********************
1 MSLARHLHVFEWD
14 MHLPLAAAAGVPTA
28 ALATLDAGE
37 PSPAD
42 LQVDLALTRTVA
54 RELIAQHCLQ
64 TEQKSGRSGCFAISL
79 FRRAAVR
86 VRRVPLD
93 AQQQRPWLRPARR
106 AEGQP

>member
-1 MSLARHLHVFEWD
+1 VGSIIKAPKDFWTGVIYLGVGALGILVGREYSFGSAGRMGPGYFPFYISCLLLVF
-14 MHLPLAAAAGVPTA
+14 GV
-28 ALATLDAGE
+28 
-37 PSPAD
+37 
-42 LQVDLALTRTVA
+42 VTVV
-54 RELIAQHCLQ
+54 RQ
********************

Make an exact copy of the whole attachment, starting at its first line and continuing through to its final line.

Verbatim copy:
1 MSLARHLHVFEWD
14 MHLPLAAAAGVPTA
28 ALATLDAGE
37 PSPAD
42 LQVDLALTRTVA
54 RELIAQHCLQ
64 TEQKSGRSGCFAISL
79 FRRAAVR
86 VRRVPLD
93 AQQQRPWLRPARR
106 AEGQP

>member
-1 MSLARHLHVFEWD
+1 VGSIIKAPKDFWTGVIYLGVGALGILVGREYSFGSAGRMGPGYFPFYISCLLLVF
-14 MHLPLAAAAGVPTA
+14 GV
-28 ALATLDAGE
+28 
-37 PSPAD
+37 
-42 LQVDLALTRTVA
+42 VTVV
-54 RELIAQHCLQ
+54 RQ